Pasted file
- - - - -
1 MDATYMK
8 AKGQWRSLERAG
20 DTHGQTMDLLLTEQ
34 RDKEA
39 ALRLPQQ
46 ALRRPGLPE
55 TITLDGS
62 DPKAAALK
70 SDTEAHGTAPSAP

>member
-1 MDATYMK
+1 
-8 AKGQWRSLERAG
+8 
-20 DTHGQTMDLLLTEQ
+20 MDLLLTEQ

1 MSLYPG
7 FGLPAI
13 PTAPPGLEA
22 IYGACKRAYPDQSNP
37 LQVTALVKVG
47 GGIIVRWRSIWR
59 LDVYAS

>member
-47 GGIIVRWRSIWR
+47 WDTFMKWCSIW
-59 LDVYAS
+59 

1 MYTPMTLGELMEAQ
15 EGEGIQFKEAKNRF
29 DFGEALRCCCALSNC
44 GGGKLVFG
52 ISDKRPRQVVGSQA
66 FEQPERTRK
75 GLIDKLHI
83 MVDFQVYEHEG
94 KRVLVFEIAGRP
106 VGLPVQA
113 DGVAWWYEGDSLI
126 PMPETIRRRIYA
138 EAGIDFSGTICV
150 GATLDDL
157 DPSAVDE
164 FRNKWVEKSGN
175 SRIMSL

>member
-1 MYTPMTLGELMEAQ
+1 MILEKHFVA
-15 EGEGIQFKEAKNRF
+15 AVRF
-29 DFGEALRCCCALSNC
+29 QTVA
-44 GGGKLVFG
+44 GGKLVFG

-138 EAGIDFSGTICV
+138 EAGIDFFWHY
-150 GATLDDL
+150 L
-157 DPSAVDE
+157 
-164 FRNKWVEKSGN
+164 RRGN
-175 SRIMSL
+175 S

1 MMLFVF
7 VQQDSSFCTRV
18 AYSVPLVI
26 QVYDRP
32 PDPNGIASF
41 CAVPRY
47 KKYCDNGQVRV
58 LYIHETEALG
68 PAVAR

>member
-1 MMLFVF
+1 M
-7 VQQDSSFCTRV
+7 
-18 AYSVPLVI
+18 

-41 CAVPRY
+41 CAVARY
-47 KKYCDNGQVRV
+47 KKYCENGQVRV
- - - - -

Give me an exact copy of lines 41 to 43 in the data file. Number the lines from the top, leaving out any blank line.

138 EAGIDFSGTICV
150 GATLDDL
157 DPSAVDE